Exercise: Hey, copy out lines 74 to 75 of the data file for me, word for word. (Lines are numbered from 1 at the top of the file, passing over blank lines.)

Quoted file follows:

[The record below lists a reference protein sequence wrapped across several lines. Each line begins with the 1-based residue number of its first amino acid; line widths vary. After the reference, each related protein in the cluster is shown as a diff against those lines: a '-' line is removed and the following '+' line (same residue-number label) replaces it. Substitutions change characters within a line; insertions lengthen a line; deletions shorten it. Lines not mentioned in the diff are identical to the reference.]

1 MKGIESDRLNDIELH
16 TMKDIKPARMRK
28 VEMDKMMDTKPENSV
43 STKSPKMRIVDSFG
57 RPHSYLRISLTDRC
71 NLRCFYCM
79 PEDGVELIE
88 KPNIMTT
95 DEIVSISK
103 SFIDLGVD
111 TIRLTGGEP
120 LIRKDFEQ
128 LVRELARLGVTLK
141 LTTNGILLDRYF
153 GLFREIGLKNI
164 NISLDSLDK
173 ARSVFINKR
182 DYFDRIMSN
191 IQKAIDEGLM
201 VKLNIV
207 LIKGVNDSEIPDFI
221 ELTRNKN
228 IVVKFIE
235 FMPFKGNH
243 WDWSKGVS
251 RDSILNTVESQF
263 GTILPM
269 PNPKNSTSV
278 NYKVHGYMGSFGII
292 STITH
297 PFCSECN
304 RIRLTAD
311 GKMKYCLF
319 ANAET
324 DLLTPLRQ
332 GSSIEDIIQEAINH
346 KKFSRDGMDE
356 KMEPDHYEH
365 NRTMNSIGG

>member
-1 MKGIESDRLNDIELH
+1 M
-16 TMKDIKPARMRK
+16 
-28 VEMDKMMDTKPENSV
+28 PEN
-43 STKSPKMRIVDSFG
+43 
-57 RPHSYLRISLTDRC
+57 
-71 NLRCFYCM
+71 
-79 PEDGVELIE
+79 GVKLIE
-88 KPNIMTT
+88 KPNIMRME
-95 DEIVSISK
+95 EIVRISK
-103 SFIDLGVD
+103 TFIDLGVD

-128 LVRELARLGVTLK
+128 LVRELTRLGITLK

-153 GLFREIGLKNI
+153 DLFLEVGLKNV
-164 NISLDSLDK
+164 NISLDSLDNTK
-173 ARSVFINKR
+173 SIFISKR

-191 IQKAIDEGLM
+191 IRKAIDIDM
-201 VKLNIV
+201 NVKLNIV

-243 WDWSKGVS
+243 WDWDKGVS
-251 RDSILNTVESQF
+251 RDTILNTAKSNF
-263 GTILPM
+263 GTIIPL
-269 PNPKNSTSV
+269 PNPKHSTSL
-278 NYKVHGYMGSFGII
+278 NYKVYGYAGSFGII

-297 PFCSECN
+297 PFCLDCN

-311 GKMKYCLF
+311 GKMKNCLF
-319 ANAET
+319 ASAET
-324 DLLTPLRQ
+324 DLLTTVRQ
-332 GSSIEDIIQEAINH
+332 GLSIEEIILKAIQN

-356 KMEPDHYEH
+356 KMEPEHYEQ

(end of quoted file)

-243 WDWSKGVS
+243 WDWDKGVS